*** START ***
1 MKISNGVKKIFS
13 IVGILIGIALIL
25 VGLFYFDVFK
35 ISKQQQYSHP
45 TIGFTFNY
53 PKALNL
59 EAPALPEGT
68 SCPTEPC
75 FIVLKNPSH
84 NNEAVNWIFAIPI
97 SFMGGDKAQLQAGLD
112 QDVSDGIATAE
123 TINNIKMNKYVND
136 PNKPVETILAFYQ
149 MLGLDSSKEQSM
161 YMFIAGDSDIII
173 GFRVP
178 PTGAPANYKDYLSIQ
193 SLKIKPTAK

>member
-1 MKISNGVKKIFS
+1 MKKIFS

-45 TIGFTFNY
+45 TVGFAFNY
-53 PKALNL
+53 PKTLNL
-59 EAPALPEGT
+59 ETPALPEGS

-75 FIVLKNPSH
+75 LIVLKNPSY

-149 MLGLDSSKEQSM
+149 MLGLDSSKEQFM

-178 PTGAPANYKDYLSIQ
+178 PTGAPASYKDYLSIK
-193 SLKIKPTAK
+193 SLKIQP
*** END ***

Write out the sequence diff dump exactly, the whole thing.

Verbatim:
1 MKISNGVKKIFS
13 IVGILIGIALIL
25 VGLFYFDVFK
35 ISKQQQYSHP
45 TIGFTFNY
53 PKALNL
59 EAPALPEGT
68 SCPTEPC
75 FIVLKNPSH
84 NNEAVNWIFAIPI
97 SFMGGDKAQLQAGLD
112 QDVSDGIATAE
123 TINNIKMNKYVND
136 PNKPVETILAFYQ
149 MLGLDSSKEQSM
161 YMFIAGDSDIII
173 GFRVP
178 PTGAPANYKDYLSIQ
193 SLKIKPTAK

>member
-1 MKISNGVKKIFS
+1 MKKIFS

-45 TIGFTFNY
+45 TVGFAFNY
-53 PKALNL
+53 PKTLNL
-59 EAPALPEGT
+59 ETPALPEGS

-75 FIVLKNPSH
+75 LIVLKNPSY

-149 MLGLDSSKEQSM
+149 MLGLDSSKEQFM

-178 PTGAPANYKDYLSIQ
+178 PTGAPASYKDYLSIK
-193 SLKIKPTAK
+193 SLKIQP